What Prayers’ Rafa Reyes thought was “legit” ended in theft.
“We are mostly a San Diego/L.A./New York band,” says Rafa Reyes, half of cholo goth duo Prayers. The release of their Young Gods album took them on a 14-city, three-week tour, which ended September 11 at Chicago’s Riot Festival. Each day of the three-day fest drew about 45,000. “I was amazed how many people knew our lyrics,” Rafa says of their first Chicago show. “I jumped into the crowd at the end of the set.”
...and the cholo-goth life
Security was tight. “Just to get inside you had to go show documented proof you were supposed to be there,” Reyes tells the Reader. “We said, ‘Wow, this place is legit.’ They had a security guard stand by our van the whole time.”
But when the band went back to their hotel that night, they discovered video equipment had been jacked from their van before they left the festival.
Oxnard-based videographer Jordan Rios said he lost a laptop, his camera, three lenses, and various lights. He says the uninsured loss, approximately $3000, was not the worst part. “I did a Go-fund me to get my equipment back. To be honest, I have enough money to get new equipment now. But I quit my job to go on tour with them to make a documentary. I got the whole tour. That [footage] is gone forever.... We went back the next day to talk to them. Come to find out the same security guard who watched our van didn’t show up for work [on Saturday].”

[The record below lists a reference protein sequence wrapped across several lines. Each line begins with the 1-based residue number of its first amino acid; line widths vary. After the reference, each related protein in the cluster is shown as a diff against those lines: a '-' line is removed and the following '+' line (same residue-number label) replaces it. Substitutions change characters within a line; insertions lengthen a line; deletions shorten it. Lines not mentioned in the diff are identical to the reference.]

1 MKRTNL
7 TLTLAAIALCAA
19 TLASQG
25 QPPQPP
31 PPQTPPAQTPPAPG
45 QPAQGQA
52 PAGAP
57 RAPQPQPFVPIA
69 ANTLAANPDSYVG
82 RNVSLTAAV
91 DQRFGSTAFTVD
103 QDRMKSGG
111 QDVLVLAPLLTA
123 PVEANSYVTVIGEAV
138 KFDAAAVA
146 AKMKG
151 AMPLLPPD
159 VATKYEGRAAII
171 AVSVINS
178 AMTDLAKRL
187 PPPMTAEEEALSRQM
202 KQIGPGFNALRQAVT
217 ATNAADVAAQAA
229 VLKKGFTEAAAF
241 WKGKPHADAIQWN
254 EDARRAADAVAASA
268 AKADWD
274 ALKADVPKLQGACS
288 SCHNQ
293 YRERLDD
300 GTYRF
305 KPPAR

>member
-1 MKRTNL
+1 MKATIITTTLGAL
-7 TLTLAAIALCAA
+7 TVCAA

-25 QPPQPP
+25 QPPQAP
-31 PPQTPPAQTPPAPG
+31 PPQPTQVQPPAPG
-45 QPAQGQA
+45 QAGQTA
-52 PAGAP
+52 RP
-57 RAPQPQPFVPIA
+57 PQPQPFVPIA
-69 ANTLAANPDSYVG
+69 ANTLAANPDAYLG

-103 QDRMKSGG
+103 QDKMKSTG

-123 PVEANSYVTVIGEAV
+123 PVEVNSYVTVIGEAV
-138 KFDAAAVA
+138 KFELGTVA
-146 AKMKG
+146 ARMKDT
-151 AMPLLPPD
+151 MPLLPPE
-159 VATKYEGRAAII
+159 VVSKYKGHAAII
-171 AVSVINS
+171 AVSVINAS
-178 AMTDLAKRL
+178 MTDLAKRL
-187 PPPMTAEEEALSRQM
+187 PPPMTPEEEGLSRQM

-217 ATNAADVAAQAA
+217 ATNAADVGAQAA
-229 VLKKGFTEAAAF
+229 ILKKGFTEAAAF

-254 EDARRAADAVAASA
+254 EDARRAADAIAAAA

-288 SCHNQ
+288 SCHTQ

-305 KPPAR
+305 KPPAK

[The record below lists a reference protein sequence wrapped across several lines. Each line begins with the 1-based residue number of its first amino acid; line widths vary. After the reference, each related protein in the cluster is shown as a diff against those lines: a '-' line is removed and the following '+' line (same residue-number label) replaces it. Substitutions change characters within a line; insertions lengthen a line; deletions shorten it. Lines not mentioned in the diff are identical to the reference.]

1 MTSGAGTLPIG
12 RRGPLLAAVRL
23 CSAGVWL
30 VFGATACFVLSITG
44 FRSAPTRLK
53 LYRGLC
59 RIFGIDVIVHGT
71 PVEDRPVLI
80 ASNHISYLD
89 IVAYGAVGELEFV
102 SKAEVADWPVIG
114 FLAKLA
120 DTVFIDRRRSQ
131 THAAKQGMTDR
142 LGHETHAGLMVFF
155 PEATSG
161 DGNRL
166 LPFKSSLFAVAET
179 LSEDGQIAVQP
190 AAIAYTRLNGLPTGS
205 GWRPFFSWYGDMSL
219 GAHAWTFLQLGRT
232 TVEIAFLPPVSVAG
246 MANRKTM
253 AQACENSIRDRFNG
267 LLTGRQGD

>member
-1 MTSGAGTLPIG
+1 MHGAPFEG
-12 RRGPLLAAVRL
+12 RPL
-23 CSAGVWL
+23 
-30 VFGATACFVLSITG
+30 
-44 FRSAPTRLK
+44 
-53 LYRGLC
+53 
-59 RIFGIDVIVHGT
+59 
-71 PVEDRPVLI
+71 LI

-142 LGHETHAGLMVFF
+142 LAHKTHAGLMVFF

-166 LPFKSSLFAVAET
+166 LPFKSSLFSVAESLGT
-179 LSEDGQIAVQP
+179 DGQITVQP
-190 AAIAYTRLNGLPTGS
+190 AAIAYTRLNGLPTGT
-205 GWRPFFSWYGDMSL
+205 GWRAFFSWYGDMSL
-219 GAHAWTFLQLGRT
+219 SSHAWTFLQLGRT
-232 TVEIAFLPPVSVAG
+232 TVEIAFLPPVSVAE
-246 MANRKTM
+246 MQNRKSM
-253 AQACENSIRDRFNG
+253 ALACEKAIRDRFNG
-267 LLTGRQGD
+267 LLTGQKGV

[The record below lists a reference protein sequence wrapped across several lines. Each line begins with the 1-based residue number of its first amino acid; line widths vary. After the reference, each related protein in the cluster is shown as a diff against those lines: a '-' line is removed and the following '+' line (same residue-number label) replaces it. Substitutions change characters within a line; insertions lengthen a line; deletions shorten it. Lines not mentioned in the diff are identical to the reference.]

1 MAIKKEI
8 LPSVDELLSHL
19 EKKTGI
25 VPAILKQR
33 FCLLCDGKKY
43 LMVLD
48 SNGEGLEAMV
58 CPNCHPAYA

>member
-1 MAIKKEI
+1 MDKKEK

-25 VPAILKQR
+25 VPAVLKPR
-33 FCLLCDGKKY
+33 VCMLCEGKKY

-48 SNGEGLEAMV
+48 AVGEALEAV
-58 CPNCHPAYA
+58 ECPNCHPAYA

Rios says there was no police report filed. “I just got tired of the bullshit and left.... We spoke to a cop who happened to be there. He asked us if we filed a police report. He said if we did they wouldn’t get around to it for a month later. When we told him we were from California he laughed and told us we were pretty much fucked.”
- Thursday, October 29, 2015, 8 p.m.
3090 Polk Avenue,
Prayers tour manager Steve Martinez remembers that security guard stationed by their van. “He was there smoking weed the whole time with his little homies.” He said he saw staffers for his security company getting hired the day of the event. “They were hiring people off the streets of Chicago that day for their security force. They were hiring tweakers, biker gangs, strippers, right off the street.”
Prayers manager Nick Oehlers says he did not know yet how the matter would be resolved. “It had to be an inside job,” says Reyes. “Hopefully they can make this thing right. This shouldn’t happen.”
The Prayers appear October 29 at the Irenic.